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    Mid-Autumn Festival Suicide Raises Questions of Elder Abuse

    Son of accused abuser calls reports against his father ‘pure slander.’

    On the first day of the Mid-Autumn Festival holiday, an elderly couple in southern China’s Guangdong province killed themselves in the home of their eldest son.

    According to villagers interviewed by online media outlet Red Star News on Friday, the two had been abused and neglected by their adult son, and his own son, for years.

    Residents of Guxiang Town said that the couple’s two sons ran a local ceramics business. “My brother has two homes and three cars,” Cai Zhuangliang said of his elder sibling, Kuiliang. Yet in spite of such prosperity, the villagers told Red Star’s reporter that the elderly couple’s sons spent most of their time living away from the village, and gave their parents just 500 yuan ($70) per month to live on, leaving them in poverty and isolation.

    Neighbors said they had witnessed recurring abuse and mistreatment among the three generations of the Cai family, though they never expected Saturday’s tragedy. They and other villagers described Kuiliang as a serial abuser who turned his back on his own parents, even when they required medical treatment. According to Red Star News, local public security officials, too, had tried in vain to mediate domestic disputes on at least four occasions.

    The younger son, Zhuangliang, told Red Star News that when his parents complained to him last year about being mistreated by Kuiliang, he dropped in to straighten his elder sibling out, only to get beaten up himself. “I haven’t spoken to him since,” Zhuangliang said, “even though we live just five minutes away from each other.” In the wake of his parents’ passing, Zhuangliang says he feels deeply ashamed for not being around more, and for enabling their suffering.

    When Sixth Tone called Kuiliang, his son answered the phone — “My father can’t speak Mandarin,” he explained — and vehemently objected to the way his father has been portrayed since the couple’s death. “Listen, all of that is pure slander,” he said. “We’re going to have the government investigate.” He would not elaborate on what he meant by this.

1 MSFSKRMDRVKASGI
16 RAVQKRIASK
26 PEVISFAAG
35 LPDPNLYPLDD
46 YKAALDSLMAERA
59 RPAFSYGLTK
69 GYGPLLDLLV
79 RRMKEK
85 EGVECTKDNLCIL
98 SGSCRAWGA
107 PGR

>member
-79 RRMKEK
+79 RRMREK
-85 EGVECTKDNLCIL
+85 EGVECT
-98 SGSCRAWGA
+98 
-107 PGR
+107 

Sixth Tone’s phone calls to the Chao’an District public security bureau in Chaozhou, the city that administers Guxiang Town, went unanswered on Saturday and Sunday.

    China’s population of people aged 60 or above is expected to reach 255 million by 2020. And because of the one-child policy — which left young couples with four older parents to support — elder neglect and abuse has become a growing concern. According to research published in January in Population and Development, an academic journal sponsored by Peking University, the incidence of elder abuse in China is 7 percent, compared with 4 to 6 percent worldwide. Meanwhile, the incidence of mental abuse, physical abuse, financial deprivation and negligence in caring for the elderly tends to be significantly higher in rural areas, a study published this month in the Chinese Journal of Gerontology suggests.

    Earlier this month, a court in southwestern Sichuan province sentenced five siblings to jail terms for neglecting their 80-year-old father, who died alone in his home. Under Chinese law, neglecting one’s obligation to nurse aging parents constitutes a criminal offense punishable by up to five years’ imprisonment or criminal detention.

    To combat the problems linked to an aging population, the National People’s Congress in August introduced a draft of China’s civil code that does not include family planning-related policies, and in fact merges or abolishes several related departments, opting to instead devote resources to more pressing issues like elder care. Yet for thousands of seniors like Cai and his wife, these measures — expected to be enacted in 2020 — will come far too late.

    Kuiliang’s son told Sixth Tone that on Friday, family members had gathered together for touqi, the seventh day after death, for prayer and mourning. The custom is intended to protect and commune with the spirit of the deceased — in death if not in life.

    In China, the Beijing Suicide Research and Prevention Center can be reached for free at 800-810-1117 or 010-82951332. In the United States, the National Suicide Prevention Lifeline can be reached for free at 1-800-273-8255. A fuller list of prevention services by country can be found here.

    Editor: David Paulk.

    (Header image: Chu Jieyu/VCG)